Considerations When Cutting An Heir Out Of Your Estate Plan In Florida
Finding out that someone has been cut out of a decedent’s estate plan can be among the most jaw-dropping moments in a TV or film drama, but many people do consider their options in real life as well. Essentially, the objective is to leave out a person who would normally inherit part of the estate if there was no plan. Under the definitions section of the Florida Probate Code, “heirs” are the individuals that would be entitled to the property of the decedent died intestate meaning without a will. As such, what you are doing by cutting someone out of your will is closing any gaps that might allow an heir to take a portion of your estate.
Eliminating a person from your estate plan is not a decision to be taken lightly, especially since doing so tends to increase the potential for will contests and expensive litigation. However, a Dade City wills lawyer can advise you on the process and assist with drafting proper documents. Plus, you might take into account some considerations when cutting an heir out of your estate plan in Florida.
Who Qualifies as an Heir
To expand upon the definition stated above, an heir is anyone who would be entitled to receive your estate if you did not prepare a will or trust. The laws of intestate succession determine how your assets are distributed in such a case. When you DO prepare an estate plan, the group of individuals who constitute heirs remain the same. They would include:
- Your surviving spouse;
- Children, if any;
- A grandchild, if your child/the parent dies before you;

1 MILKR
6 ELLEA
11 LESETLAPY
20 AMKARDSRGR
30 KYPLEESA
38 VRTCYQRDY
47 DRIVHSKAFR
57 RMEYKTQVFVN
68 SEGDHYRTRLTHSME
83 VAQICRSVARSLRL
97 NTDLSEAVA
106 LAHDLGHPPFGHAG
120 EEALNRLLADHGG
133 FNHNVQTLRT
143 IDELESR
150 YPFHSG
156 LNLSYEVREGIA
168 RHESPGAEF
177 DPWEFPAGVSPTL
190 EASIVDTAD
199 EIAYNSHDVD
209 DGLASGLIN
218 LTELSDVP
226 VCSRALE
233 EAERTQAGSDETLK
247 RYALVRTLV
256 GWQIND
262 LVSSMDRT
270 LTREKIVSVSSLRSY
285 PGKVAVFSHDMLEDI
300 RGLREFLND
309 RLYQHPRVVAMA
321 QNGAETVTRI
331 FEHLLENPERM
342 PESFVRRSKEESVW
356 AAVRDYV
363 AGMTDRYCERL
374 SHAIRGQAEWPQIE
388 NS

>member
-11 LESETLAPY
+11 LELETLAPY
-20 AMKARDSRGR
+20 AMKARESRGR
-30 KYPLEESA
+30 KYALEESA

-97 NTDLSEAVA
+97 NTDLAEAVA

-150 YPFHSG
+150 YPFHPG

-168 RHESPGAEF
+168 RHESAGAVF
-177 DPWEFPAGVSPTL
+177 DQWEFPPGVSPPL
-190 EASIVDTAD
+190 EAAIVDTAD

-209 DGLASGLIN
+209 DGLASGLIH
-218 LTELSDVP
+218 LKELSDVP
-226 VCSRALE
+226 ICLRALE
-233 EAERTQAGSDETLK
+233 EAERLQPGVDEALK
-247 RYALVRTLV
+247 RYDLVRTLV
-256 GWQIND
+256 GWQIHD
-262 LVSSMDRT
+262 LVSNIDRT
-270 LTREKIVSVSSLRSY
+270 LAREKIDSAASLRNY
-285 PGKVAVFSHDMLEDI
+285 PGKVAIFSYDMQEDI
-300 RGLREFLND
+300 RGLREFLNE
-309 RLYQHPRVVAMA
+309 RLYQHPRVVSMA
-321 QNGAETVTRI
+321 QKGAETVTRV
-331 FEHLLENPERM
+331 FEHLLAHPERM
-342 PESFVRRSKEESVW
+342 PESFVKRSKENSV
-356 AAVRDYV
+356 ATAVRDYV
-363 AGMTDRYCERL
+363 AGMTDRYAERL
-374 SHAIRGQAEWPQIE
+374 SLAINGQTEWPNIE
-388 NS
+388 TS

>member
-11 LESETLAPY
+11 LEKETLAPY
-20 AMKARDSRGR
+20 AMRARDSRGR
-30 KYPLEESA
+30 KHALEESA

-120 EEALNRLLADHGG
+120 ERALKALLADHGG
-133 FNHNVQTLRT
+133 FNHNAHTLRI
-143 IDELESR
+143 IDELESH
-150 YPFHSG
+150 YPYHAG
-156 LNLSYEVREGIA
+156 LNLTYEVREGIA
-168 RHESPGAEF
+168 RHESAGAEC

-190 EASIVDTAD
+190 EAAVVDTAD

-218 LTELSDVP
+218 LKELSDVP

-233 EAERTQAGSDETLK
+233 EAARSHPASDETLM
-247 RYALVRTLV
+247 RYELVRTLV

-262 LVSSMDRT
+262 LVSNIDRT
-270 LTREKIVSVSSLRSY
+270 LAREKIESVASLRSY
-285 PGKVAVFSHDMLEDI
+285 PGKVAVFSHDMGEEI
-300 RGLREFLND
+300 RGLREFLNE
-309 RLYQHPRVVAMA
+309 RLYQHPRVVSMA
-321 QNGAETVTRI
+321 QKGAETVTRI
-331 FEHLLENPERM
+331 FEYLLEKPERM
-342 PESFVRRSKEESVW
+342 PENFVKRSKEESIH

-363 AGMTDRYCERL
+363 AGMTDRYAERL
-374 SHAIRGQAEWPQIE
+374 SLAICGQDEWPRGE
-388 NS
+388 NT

- Your parents, if there is no surviving spouse or children; and,
- Your siblings, if none of the above individuals is alive.
Limitations on Disinheriting Certain Parties
Like other US states, you cannot cut your spouse out of your will in Florida unless there is a valid prenuptial agreement signed by both parties. There is a statute that provides for the “spousal elective share,” which is intended to offer a safety net when a spouse is left nothing or little in the deceased’s will. A surviving spouse can override the will and collect approximately 30 percent of the estate value.
In addition, you cannot disinherit children under 18 years old. As long as you are the natural parent, your minor children will receive the same amount as if you had died intestate.
Strategies for Drafting Your Will
The key to ensuring that your disinheritance provision is enforceable is describing your intentions and using proper language in the will. You must state your intentions clearly, leaving no question that you do not want this person included and why. As a follow-up tip, make sure to keep your will current. Your intentions may be different with respect to this individual, and you might change your mind about leaving someone out.
Discuss Details with a Skilled Dade City, FL Wills Attorney
For more information on leaving an heir out of your will, please contact The Law Office of Laurie R. Chane to set up a consultation. You can reach a member of our team by calling 352-567-0055 or visiting our website.